Friday, August 12, 2011

Marriage isn't for everyone

As a tribunal judge for marriage cases, I often here the complaints both from inside and outside the Church about the concept of annulment. Some complain we annul too many, and act as the the grounds are made up by the Catholic Church.

In fact in today's reading we hear two of the categories with we we operate in the modern tribunal. First Jesus addresses what he calls, "unlawful" marriage. There was in the Mosaic Law and there is in Canon Law definitions of what constitutes a lawful marriage.

More interesting is the fact that he recognizes as canon law does that there are some people who are incapable of marriage. As today's gospel says, "Some are incapable of marriage because they were born so; some, because they were made so by others."

I have often heard, "How can you say they were never married when they had a beautiful mass in a catholic church and 4 children?" Without meaning to, this question reduces marriage to saying "I do" and procreating. Marriage is more than saying some words and making babies.

In the gospel Jesus is trying to get the people to understand the full reality of what marriage is, and to acknowledge that some people are simply incapable of that "partnership of life and love" we call marriage. Modern psychology has simply helped us to understand more clearly the full range of issues that can make person incapable of marriage. They may spend thousands of dollars on wedding, and be capable of procreation, but that does not always mean one is capable of marriage. It is sad but true that there are some who enter marriage with the best of intentions but are simply incapable of forming that bond with another person.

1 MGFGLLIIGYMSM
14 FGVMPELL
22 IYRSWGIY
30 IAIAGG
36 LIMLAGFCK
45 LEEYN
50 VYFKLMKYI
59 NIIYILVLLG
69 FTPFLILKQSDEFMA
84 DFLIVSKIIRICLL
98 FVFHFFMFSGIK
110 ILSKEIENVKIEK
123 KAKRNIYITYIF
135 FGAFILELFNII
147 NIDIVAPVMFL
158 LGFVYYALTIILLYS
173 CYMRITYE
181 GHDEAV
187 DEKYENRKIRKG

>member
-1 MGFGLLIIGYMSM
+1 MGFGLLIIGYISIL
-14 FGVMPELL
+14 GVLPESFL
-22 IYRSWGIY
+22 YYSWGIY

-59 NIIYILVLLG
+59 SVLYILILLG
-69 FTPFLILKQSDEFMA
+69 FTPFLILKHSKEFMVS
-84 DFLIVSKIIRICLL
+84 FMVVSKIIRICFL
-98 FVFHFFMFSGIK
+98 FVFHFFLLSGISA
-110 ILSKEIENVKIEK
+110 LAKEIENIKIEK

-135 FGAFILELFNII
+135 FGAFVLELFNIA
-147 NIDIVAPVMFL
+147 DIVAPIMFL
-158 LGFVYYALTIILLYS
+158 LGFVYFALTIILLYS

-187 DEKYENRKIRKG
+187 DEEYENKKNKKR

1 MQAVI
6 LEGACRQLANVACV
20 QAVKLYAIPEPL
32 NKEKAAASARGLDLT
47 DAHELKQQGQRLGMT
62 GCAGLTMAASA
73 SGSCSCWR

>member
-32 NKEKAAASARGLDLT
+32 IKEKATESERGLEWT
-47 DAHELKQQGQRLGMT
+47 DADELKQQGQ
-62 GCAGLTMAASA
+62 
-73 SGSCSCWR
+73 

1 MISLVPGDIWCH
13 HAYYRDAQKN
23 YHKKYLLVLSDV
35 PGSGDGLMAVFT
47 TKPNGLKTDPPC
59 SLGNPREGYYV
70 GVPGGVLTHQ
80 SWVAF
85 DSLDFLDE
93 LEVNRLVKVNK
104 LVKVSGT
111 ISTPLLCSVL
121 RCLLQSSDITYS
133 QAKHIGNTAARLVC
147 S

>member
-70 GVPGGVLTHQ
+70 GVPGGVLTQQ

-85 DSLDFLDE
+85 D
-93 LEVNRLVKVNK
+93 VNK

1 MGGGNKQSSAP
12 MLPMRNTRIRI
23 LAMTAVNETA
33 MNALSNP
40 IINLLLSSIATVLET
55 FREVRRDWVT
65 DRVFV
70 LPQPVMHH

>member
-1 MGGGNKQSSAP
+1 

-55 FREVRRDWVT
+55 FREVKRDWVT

I think most priests and other pastoral ministers would agree that if young couples spent half the time and energy thinking about and planning the marriage that they spend on planning the wedding, we would have fewer weddings, but more of them would end in an actual marriage.

The other hard reality we see is that often enough family members and friends saw the problems before the wedding and, for a variety of reasons, said nothing. The couple themselves are often blinded by being in love, and they need their friends and families to slow them down and get them to take an honest look at themselves and their potential spouse and ask the difficult questions.

Let us pray for all those couples who are engaged or contemplating getting engaged that they truly look beyond the wedding to the life-long marriage.